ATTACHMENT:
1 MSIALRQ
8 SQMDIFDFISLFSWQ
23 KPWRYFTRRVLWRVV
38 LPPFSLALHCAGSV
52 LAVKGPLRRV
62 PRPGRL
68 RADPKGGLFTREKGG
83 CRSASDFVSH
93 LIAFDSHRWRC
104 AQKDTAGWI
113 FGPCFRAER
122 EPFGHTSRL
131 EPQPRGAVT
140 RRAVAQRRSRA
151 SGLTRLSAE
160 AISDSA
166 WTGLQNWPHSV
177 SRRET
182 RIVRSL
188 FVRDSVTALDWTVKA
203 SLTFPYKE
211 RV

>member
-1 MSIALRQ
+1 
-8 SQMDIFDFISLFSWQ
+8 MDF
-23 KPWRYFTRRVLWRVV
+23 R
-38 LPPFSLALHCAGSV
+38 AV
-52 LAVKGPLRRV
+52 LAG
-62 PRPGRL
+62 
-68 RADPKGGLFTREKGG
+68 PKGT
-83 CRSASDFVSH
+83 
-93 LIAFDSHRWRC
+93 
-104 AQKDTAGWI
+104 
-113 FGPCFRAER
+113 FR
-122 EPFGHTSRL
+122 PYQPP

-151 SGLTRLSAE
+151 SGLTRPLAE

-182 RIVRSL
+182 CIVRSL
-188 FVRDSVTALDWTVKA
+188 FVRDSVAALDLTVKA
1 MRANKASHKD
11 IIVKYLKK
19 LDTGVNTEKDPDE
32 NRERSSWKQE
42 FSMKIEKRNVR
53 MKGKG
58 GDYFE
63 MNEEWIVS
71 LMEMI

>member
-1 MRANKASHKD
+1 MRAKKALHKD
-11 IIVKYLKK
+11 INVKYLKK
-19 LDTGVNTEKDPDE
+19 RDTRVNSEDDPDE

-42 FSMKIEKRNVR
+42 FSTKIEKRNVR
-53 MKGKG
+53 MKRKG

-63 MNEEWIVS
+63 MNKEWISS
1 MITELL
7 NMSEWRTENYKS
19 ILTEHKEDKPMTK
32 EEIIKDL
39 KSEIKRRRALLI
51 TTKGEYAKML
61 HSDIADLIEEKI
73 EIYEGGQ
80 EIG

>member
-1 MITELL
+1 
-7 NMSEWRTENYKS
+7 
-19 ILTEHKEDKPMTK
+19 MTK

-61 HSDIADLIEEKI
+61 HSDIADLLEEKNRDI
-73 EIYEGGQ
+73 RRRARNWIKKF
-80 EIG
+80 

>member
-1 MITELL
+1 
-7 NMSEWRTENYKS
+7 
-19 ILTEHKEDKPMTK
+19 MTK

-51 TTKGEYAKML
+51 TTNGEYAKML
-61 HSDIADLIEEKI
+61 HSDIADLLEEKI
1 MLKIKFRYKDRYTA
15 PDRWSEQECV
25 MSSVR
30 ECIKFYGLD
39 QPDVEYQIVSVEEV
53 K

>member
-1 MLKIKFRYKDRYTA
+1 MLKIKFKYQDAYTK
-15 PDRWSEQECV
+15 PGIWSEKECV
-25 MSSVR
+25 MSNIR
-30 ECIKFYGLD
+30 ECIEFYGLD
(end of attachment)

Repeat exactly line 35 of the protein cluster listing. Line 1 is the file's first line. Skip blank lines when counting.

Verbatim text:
+62 